Eyesore along north corridor could be home to a new development
By Brandi Makuski
A long-vacant building on the city’s north side finally has another interested developer.
Three years after the last proposal for developing the former Cooper Motors site, 544 Division St., yielded heavy objection and months of debate, a new plan could turn a few heads, according to city leaders.
Four new buildings are being proposed for a 4.2 acres on Division and Vincent streets. The conceptual plan calls for a four-story, 40-unit apartment complex aimed at housing UWSP students; a two-story office building; and two single-story buildings, one designed for retail space and another with a drive-thru with hopes of attracting a restaurant.
The last proposed development for the space occurred in 2012. At that time, hundreds attended city meetings in objection to a student housing development, many voicing concerns about pedestrian safety and increased traffic along the already-busy Division Street corridor. After months of heated debate, the proposal was denied by the City Council.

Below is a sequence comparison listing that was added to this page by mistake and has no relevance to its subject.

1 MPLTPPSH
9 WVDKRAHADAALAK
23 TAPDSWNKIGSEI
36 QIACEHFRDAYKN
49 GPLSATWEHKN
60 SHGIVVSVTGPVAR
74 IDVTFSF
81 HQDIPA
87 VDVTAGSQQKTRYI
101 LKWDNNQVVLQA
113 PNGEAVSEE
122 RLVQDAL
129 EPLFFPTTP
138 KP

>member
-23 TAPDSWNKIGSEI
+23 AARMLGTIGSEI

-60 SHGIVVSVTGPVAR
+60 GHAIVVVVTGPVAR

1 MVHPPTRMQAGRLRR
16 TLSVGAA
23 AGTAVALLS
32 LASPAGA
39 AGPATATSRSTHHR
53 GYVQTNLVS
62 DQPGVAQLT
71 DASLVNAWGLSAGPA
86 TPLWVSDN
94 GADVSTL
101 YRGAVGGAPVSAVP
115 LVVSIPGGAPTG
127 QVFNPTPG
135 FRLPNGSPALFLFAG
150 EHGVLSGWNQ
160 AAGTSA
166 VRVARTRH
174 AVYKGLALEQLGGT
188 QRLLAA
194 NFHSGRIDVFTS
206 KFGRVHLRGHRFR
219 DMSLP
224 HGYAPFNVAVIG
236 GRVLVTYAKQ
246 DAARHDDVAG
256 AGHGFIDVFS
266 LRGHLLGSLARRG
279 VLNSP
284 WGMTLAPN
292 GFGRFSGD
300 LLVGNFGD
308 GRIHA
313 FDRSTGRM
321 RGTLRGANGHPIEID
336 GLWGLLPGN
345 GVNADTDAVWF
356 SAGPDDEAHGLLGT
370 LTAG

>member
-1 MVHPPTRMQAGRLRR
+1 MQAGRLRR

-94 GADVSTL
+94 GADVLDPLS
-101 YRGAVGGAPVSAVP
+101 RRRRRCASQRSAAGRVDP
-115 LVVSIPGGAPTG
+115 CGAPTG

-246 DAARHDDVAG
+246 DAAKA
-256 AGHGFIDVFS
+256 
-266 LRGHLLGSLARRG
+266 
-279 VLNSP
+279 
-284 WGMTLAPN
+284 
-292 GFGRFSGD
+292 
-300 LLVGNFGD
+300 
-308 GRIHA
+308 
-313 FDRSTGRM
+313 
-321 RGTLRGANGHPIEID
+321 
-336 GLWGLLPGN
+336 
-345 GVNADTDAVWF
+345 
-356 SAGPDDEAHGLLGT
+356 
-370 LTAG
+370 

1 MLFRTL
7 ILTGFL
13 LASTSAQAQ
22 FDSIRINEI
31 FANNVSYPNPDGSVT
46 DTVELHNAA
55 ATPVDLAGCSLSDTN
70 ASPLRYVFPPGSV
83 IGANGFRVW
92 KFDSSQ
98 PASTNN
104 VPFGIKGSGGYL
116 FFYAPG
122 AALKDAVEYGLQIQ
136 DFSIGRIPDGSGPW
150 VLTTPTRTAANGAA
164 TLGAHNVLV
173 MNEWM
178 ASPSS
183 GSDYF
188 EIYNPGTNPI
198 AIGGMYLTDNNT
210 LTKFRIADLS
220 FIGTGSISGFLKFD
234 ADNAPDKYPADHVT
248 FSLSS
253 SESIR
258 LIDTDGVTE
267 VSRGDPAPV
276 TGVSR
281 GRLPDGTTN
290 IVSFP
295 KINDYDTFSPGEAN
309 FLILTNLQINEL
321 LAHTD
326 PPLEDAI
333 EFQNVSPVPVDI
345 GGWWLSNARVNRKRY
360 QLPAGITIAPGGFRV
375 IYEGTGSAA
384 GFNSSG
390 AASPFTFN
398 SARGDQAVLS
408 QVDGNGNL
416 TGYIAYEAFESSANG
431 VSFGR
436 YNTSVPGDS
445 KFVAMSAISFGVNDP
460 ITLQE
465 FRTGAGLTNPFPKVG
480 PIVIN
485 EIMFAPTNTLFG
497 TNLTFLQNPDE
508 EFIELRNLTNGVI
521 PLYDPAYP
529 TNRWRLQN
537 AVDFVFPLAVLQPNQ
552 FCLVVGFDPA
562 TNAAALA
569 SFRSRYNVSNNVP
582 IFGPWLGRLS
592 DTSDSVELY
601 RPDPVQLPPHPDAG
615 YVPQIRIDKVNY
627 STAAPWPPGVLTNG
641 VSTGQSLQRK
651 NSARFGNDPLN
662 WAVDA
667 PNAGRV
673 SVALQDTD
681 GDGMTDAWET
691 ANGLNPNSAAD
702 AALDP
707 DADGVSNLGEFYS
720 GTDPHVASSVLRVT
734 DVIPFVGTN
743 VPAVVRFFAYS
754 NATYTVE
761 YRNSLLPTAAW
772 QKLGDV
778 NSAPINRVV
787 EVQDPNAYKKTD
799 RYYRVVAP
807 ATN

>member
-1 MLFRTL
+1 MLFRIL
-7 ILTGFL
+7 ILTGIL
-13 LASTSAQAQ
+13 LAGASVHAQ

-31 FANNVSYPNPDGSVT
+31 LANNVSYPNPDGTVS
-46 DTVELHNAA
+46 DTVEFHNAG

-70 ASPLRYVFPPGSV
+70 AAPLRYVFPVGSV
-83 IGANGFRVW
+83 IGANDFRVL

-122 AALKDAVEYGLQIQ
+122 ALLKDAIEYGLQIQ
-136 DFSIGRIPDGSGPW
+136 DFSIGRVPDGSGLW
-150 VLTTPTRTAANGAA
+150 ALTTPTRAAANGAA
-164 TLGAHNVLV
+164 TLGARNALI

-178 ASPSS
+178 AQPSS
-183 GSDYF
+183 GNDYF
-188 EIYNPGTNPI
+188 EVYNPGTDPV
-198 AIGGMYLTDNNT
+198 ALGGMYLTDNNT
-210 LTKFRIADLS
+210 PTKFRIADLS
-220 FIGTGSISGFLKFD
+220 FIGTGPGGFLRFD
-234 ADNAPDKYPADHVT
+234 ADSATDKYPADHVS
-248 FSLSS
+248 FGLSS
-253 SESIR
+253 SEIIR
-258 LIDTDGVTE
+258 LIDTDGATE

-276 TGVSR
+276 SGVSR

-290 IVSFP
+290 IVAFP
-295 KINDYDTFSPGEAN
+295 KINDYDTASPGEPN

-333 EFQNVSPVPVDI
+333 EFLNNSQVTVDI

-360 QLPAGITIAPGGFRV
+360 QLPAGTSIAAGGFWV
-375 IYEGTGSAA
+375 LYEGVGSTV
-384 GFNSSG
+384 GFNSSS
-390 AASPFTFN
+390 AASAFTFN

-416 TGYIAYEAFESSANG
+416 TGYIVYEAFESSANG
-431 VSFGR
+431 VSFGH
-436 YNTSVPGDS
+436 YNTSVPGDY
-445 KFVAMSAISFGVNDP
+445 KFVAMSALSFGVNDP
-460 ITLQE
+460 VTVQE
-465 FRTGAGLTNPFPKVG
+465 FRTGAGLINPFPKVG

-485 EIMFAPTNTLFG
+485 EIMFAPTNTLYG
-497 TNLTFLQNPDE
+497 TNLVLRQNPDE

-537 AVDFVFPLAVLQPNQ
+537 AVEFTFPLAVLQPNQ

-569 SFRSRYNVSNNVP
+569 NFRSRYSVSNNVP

City leaders say this time around, developers addressed past concerns.
“There’s residential, and the potential for office on the west side and some commercial on Division Street with potential for restaurant,” said Kyle Kearns, an associate planner with the city. Kearns said there’s shared room for parking spaces- almost 220- throughout the site, and there’s a possibility of needing to vacate Vincent Street. A few kinks aside, he said he expects the plan to be received well by plan commissioners and the City Council.
“One of the big issues with past projects was, there were concerns of traffic on Division [Street], and that students would be mid-block crossing,” Kearns said. “That’s been addressed here, as the proposed residence is on the south side nearest a lighted intersection.”
While Kearns said his officer would like to see some increase density, the mixed uses “cater best” to the Division Street corridor.
The proposal is up for a conceptual project review at Tuesday’s City Plan Commission meeting, meaning the more thorough studies of parking and density have not yet occurred.
Kearns’ office expects the plan to come back before the commission for further review at a later date.